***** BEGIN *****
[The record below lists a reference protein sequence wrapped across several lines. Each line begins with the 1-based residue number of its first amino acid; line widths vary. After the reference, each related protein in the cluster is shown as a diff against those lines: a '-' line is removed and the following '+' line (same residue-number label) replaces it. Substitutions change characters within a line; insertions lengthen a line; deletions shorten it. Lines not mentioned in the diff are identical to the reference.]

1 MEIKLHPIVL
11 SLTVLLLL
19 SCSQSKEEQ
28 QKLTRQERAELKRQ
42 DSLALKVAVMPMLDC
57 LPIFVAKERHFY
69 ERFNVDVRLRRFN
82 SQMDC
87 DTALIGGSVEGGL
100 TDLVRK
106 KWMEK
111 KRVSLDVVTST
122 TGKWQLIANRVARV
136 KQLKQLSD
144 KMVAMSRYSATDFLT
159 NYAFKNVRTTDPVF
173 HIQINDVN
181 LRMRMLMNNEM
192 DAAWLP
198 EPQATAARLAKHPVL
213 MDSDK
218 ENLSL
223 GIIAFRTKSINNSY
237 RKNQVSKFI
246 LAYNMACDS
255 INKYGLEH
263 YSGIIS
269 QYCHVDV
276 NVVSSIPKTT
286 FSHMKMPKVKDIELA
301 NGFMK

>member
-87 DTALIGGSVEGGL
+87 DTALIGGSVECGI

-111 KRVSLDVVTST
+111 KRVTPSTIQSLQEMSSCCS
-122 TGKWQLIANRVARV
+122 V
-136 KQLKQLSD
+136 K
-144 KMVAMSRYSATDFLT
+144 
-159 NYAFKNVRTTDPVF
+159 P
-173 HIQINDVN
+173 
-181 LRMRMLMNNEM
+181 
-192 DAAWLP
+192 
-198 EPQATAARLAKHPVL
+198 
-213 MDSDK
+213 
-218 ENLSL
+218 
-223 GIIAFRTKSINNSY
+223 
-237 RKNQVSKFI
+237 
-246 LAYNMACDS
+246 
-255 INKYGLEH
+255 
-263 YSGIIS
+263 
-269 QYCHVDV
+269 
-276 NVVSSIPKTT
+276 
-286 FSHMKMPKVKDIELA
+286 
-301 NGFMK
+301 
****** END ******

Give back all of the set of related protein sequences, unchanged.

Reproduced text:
[The record below lists a reference protein sequence wrapped across several lines. Each line begins with the 1-based residue number of its first amino acid; line widths vary. After the reference, each related protein in the cluster is shown as a diff against those lines: a '-' line is removed and the following '+' line (same residue-number label) replaces it. Substitutions change characters within a line; insertions lengthen a line; deletions shorten it. Lines not mentioned in the diff are identical to the reference.]

1 MEIKLHPIVL
11 SLTVLLLL
19 SCSQSKEEQ
28 QKLTRQERAELKRQ
42 DSLALKVAVMPMLDC
57 LPIFVAKERHFY
69 ERFNVDVRLRRFN
82 SQMDC
87 DTALIGGSVEGGL
100 TDLVRK
106 KWMEK
111 KRVSLDVVTST
122 TGKWQLIANRVARV
136 KQLKQLSD
144 KMVAMSRYSATDFLT
159 NYAFKNVRTTDPVF
173 HIQINDVN
181 LRMRMLMNNEM
192 DAAWLP
198 EPQATAARLAKHPVL
213 MDSDK
218 ENLSL
223 GIIAFRTKSINNSY
237 RKNQVSKFI
246 LAYNMACDS
255 INKYGLEH
263 YSGIIS
269 QYCHVDV
276 NVVSSIPKTT
286 FSHMKMPKVKDIELA
301 NGFMK

>member
-87 DTALIGGSVEGGL
+87 DTALIGGSVECGI

-111 KRVSLDVVTST
+111 KRVTPSTIQSLQEMSSCCS
-122 TGKWQLIANRVARV
+122 V
-136 KQLKQLSD
+136 K
-144 KMVAMSRYSATDFLT
+144 
-159 NYAFKNVRTTDPVF
+159 P
-173 HIQINDVN
+173 
-181 LRMRMLMNNEM
+181 
-192 DAAWLP
+192 
-198 EPQATAARLAKHPVL
+198 
-213 MDSDK
+213 
-218 ENLSL
+218 
-223 GIIAFRTKSINNSY
+223 
-237 RKNQVSKFI
+237 
-246 LAYNMACDS
+246 
-255 INKYGLEH
+255 
-263 YSGIIS
+263 
-269 QYCHVDV
+269 
-276 NVVSSIPKTT
+276 
-286 FSHMKMPKVKDIELA
+286 
-301 NGFMK
+301 